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The fourth of five commentaries on “Bloomberg's Health Legacy: Urban Innovator or Meddling Nanny?” from the September-October 2013.


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  2. Abstract
  3. Exchange

Professor Gostin's description of Mayor Bloomberg's legacy is exactly on point. Bloomberg has implemented a series of public health interventions that have improved the lives not only of New Yorkers but also of people around the world, who are now able to point to his visionary efforts and say, “New York has done it. Why can't we?” As mayor, Bloomberg was uniquely willing to maximize the authority of his office to further public health. As the United States moves toward implementation of the Affordable Care Act, there is now more than ever a need for public health leadership of Bloomberg's caliber.

For states like Kentucky, which has fully embraced the ACA, public health measures must become integral to the discussion of the future of health care delivery. As the only Southern state that is both running its own health benefit exchange and expanding Medicaid, Kentucky is poised to be healthier and more economically competitive. But meaningful progress on health outcomes requires that all stakeholders think holistically to build on the ACA, moving beyond the traditional popular viewing of health primarily through the lens of personal responsibility, toward a more inclusive framework acknowledging the myriad socioeconomic and environmental influences on health.

A broad-based public health focus is not optional in a post-ACA world—the realities of health care cost control will demand it. Before, cost containment was achieved primarily through cost-shifting (in employer-based and individual market coverage), tightened eligibility standards (under Medicaid) and more limited benefits (in all these cases). With the ACA coverage requirements, these strategies will no longer be possible—under the ACA, we are all in this together, and the health of each of us (along with the attendant costs of poor health) influences the cost for everyone. And we will be better for it, because for the first time there is no viable option for long-term cost control but to improve health at a population level.

Make no mistake—access to health care is a critical precondition for health, as World Health Organization Director General Margaret Chan emphasized in stating that universal coverage is “the single most powerful concept that public health has to offer.” Kentucky has led many states in capitalizing on the ACA's potential. But access to care is insufficient for population health without critical public health measures addressing the socioeconomic determinants that so strongly influence health outcomes, creating the conditions in which people can lead healthy, fulfilling lives.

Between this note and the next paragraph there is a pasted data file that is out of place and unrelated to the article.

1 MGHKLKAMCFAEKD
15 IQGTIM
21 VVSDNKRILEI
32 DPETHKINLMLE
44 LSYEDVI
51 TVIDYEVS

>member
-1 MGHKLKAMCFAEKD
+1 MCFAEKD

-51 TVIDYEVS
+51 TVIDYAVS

Bloomberg well understands this and continues to show tremendous leadership, most recently by successfully urging the City Council to raise to twenty-one the minimum age for tobacco purchases. New York now has among the lowest rates of youth smoking in the country—a dramatic improvement undoubtedly caused in significant part by the strong tobacco-control measures Bloomberg championed. In contrast, Kentucky's rate is among the highest, an unsurprising statistic given relevant sociocultural factors: tobacco taxes are low, less than 40 percent of the population is covered by comprehensive smoke-free workplace legislation, cigarettes are sold—and in some cases smoked!—in some government buildings, and tobacco has deep historical cultural significance in much of the state.

While the ACA requires coverage of tobacco cessation as a preventive service, the act changes none of the sociocultural factors influencing tobacco use. Without a systemic public health approach, Kentucky is likely to keep seeing lung cancer rates among the country's highest—only now, under the ACA, millions more will be spent on lung cancer treatments, most of which will be unsuccessful, given the notoriously low lung cancer survival rates.

We can and must do better. As public health advocates, we must continue to strengthen popular understanding of the linkages between health care, public health, and healthy lives, building on the momentum created by the ACA. As government, we should lead by example in structuring our workplaces and employee benefit packages.

We must reject reflexive antipaternalistic objections of “my health is none of the government's business.” This is patently false. As Gostin rightly observed, governments should be held accountable for the health of their inhabitants. And popular rhetoric to the contrary, no man is an island—our health, and our lives, are all intertwined. Bloomberg understood and acted upon this better than any elected leader in recent memory. Because of how he shifted the paradigm for the appropriate scope of government's role in promoting population health, leaders around the country and the world may now stand on his shoulders as they strive to create societies in which all people have the ability to lead healthy, fulfilling lives.

The views expressed herein are solely my own and do not necessarily represent the views of the Cabinet for Health & Family Services, Frankfort, KY, for which I am the executive director of the Office of Health Policy.